We assume realisation of approx. 11-13 welcome signs with the names of the places where the pogroms of the Jewish population took place in 1942-1946, cut out in wood. The fact that most often they were executed by their neighbours describes a specific neighbourly relationship. Neighbourly pogroms or mass murders of Jews, in the Lubelszczyzna region in this case, mainly took place in provincial towns: Ludmiłówka (1943), Słomniki (1945), Kielce (1946), Szczebrzeszyn (1942), Miechów (1943), Kraśnik (1944), Przedbórz (1945), Klimontów (1945), Goźlice (1942), Rzeszów (1945), Jugoszów (1944). We want to place the welcome signs, arranged in a stack, on the lawn next to Podzamcze. All the crimes were documented and described by, among others, Joanna Tokarska-Bakir, “Okrzyki pogromowe. Szkice z antropologii historycznej Polski 1939-1946”, Mirosław Tryczyk “Miasta śmierci. Sąsiedzkie pogromy Żydów”, Jan Grabowski “JUDENJAGD. Polowanie na Żydów 1942-1945. Studium dziejów pewnego powiatu”, B. Engelking, “Jest taki piękny słoneczny dzień… Losy Żydów szukających ratunku na wsi polskiej 1942-1945”. Judenfrei or Judenrein (“cleansed” of Jews) – the term used by the German Nazis to describe an area or place where Jews no longer live.
The Third Reich authorities usually “cleaned” areas from their Jewish inhabitants by way of mass deportations to ghettos and concentration camps located in the occupied localities (Germany, Poland and other occupied countries), or mass murders conducted by death squads, sometimes formed by collaborating local authorities or the civilian population.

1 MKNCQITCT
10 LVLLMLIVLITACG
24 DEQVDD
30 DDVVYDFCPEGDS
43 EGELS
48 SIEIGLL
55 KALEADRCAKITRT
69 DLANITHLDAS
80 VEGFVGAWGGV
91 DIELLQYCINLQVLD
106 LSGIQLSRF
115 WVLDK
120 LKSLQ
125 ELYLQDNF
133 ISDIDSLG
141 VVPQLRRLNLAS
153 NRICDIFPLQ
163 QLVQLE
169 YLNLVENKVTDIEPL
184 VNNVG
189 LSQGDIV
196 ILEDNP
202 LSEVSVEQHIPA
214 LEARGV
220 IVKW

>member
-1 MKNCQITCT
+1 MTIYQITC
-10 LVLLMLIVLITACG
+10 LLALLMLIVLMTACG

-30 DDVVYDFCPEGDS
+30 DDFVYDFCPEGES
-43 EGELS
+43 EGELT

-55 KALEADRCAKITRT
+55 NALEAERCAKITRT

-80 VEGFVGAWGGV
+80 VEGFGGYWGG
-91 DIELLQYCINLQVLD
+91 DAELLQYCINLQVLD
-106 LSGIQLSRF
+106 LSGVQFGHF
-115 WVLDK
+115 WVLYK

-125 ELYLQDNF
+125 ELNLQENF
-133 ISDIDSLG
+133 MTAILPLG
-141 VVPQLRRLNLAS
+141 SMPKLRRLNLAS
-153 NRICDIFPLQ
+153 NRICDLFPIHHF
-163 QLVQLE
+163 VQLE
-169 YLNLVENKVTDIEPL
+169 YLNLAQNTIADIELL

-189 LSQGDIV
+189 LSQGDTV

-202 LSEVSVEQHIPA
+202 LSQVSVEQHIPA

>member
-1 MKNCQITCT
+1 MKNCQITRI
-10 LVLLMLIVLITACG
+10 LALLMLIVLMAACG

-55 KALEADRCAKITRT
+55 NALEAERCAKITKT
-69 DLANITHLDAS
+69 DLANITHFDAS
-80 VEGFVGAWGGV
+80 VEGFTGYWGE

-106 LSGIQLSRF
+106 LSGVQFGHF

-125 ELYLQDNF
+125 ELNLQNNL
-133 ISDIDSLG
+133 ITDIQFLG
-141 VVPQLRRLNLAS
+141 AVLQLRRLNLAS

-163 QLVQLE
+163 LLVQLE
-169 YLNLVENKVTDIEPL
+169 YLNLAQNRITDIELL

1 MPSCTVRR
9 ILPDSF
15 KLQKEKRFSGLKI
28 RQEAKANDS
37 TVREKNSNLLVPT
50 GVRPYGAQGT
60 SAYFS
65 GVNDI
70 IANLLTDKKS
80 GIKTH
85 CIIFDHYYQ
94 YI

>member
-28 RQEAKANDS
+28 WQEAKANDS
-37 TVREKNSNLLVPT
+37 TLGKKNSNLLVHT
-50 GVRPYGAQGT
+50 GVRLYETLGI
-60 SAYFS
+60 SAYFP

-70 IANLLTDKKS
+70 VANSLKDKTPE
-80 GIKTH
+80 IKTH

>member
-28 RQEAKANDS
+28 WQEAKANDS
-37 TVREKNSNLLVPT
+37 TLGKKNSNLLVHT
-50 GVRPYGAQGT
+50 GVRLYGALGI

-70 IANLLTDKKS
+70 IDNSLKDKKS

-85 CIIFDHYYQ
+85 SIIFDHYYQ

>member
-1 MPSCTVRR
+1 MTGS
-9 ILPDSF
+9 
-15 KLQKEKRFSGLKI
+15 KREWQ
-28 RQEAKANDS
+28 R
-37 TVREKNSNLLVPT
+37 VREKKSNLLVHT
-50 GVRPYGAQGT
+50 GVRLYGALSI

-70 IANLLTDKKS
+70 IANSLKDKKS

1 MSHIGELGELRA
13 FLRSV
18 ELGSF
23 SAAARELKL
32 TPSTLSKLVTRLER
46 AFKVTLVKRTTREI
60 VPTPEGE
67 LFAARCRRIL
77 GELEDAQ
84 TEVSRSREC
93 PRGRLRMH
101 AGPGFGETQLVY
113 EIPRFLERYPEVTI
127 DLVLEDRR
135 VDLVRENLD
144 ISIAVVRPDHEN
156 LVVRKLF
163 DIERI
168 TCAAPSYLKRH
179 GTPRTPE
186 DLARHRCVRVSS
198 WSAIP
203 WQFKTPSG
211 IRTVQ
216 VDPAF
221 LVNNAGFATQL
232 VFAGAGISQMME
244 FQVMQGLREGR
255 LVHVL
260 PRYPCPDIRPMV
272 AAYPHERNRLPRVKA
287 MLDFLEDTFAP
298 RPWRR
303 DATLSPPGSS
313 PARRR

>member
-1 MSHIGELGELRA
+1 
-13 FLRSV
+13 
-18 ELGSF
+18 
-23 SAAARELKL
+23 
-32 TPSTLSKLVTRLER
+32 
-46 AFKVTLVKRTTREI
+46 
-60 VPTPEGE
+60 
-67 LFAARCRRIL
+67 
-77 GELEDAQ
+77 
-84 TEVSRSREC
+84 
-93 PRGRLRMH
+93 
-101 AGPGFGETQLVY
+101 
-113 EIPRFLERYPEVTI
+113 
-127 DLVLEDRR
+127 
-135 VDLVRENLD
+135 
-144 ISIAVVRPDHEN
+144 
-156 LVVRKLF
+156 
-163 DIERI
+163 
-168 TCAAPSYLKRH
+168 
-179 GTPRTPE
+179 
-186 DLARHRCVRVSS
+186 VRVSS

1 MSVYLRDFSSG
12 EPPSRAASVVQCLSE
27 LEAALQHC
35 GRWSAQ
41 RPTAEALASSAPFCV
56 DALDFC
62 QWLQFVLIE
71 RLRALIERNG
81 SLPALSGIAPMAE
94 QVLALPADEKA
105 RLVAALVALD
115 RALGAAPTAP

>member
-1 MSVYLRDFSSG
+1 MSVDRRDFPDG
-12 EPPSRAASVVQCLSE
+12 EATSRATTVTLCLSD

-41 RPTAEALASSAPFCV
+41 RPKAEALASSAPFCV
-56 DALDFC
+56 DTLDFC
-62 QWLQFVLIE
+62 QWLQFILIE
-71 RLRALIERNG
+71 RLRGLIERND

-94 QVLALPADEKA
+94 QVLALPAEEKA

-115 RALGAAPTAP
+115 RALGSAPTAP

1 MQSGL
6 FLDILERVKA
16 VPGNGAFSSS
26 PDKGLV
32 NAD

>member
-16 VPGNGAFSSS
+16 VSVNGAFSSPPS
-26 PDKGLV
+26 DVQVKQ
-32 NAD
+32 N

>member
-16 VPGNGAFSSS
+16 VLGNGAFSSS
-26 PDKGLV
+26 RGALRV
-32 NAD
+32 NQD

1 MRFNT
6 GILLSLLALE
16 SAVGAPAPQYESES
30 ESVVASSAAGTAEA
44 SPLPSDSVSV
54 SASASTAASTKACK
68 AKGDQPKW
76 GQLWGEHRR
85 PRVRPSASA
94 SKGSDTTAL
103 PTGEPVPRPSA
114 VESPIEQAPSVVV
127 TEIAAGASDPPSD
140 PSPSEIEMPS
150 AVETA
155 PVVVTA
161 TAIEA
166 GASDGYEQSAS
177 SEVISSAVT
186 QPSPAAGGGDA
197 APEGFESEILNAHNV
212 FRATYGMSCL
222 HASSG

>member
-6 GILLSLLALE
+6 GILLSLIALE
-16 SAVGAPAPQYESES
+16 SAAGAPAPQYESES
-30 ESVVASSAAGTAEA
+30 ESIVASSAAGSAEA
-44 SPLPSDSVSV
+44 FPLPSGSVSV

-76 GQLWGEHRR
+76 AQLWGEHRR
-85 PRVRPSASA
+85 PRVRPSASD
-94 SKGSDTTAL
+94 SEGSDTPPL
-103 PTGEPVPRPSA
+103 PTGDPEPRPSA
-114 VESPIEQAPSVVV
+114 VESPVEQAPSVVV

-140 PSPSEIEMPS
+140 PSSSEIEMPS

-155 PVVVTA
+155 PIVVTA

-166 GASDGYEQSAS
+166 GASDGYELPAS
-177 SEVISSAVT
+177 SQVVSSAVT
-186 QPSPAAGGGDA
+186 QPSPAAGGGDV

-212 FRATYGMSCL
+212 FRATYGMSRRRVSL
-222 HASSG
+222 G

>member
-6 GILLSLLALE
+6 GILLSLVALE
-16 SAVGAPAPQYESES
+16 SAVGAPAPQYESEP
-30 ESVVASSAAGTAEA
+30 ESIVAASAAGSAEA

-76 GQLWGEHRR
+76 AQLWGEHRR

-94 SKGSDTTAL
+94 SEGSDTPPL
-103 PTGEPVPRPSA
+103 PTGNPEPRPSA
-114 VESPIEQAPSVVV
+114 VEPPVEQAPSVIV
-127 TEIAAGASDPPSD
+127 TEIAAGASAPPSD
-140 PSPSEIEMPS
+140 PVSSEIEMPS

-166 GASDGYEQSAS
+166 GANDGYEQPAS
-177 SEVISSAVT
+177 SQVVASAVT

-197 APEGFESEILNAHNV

Dorota Nieznalska – artist, graduate of the Faculty of Sculpture at the Academy of Fine Arts in Gdańsk, living and working in Gdańsk. She participated in over two hundred group and solo exhibitions in Poland and abroad. Her works can be found in the collections of, among others, the National Museum in Gdańsk, NOMUS Nowe Muzeum, MOCAK in Cracow, the Łaźnia Centre for Contemporary Art, the Centre of Polish Sculpture in Orońsko, The Arsenal Gallery in Białystok, The European Solidarity Centre in Gdańsk, Norrtelje Konsthalle in Sweden, Kunstforum Ostdeutsche Galerie in Regensburg. In 2012, she was awarded the Scholarship of the Minister of Science and Higher Education in recognition of her outstanding artistic achievements. In 2013, she earned her PhD from the Academy of Fine Arts in Gdańsk, Faculty of Sculpture, Intemedia specialisation. In 2010-2017, a lecturer at the Faculty of Sculpture and Intermedia. She works with sculpture, installation, photography and video. In her early works she referred to religious symbols. She linked the problem of the strong Catholic tradition in Poland with male dominance in the society. She also addressed the topics of identity, sexuality and stereotypical male and female roles. Nowadays, she explores the problems of social and political relations in terms of violence. She conducts research projects regarding memorial sites, traces of memory / oblivion, and history.